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nuclearenergy - Fortune 1 Nick Fortune Mr Yazan English...

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Fortune 1 Nick Fortune April 17, 2006 Mr. Yazan English 102.35 Nuclear Energy For the past half century, a majority of the energy produced in the United States has been produced from nuclear power plants. Now there is a regained interest in building more of these plants to increase the production of energy. Although nuclear energy is a very effective and reliable source of energy, there are many questions about the safety and stability of existing plants. It is a tough decision on whether to repair old nuclear plants or build newer, safer ones for the same amount of money. However by building more nuclear plants, we will be able to somewhat lower our “addiction” to oil as well as improve the environment. Solid arguments can be made on both sides of the subject. The largest argument made by those against building more nuclear power plants is the issue of safety. Although the plants are generally regarded to as safe, the chance of failure is still there. The highest chances of failure occur in what is called a “bathtub effect” when the greatest chances for failure are in the early life of the plant and then in the late life of the plant (Lochbaum). With the average age of the nuclear plants in the United States being 26 years, most of them have already passed the early life the plant meaning it is rapidly approaching the next dangerous stage of it’s life being near the late life of the plant. There are 31 plants in this country and already over half of them have had their 40 year operating licenses extended for another 20 years with the rest of the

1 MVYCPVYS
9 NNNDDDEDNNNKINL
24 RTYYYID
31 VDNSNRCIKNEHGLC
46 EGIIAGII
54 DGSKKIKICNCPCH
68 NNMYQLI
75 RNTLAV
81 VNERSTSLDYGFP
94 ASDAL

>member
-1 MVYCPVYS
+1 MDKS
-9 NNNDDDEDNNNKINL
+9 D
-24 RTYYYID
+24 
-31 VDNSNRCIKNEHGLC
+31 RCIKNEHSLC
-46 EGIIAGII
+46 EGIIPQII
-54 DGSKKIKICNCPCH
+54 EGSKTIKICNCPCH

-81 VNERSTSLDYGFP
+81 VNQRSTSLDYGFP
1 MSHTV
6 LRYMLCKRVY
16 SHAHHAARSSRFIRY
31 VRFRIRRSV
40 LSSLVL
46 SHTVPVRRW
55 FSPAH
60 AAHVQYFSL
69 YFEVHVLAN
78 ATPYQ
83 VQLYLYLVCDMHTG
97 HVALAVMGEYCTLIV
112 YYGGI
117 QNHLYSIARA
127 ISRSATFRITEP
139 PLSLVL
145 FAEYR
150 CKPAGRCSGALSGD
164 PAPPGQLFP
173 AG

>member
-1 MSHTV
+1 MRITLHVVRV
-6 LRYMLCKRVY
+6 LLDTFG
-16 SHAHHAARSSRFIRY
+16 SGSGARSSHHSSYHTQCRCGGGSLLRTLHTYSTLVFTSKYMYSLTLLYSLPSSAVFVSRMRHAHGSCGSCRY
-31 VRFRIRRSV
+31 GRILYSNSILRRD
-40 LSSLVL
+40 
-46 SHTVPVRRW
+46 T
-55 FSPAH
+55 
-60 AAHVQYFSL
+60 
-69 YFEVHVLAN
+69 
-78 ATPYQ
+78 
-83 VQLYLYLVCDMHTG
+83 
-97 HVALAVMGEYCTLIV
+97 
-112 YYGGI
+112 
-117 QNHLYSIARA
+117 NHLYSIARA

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Fortune 2 plants waiting to do so (Lochbaum). The Nuclear Regulatory Commission was criticized harshly by nuclear energy critics in 2002 for not being aggressive enough in regulating the nuclear power industry. This occurred after it was discovered corrosion at the Ohio Davis-Beese nuclear plant had nearly eaten through the steel around the reactor’s radioactive core. According to the General Accounting Office, this event was the most serious at a U.S. nuclear plant since Three Mile Island. The Nuclear Regulatory Commission was unable to detect the corrosion because they were unable to produce accurate information on the conditions of the plant (GAO 11). And while there is momentum for the construction of new nuclear plants, there has been a ban placed on reprocessing used commercial fuel. However there has been a push to revise this ban to allow for more time to make repairs on the current nuclear
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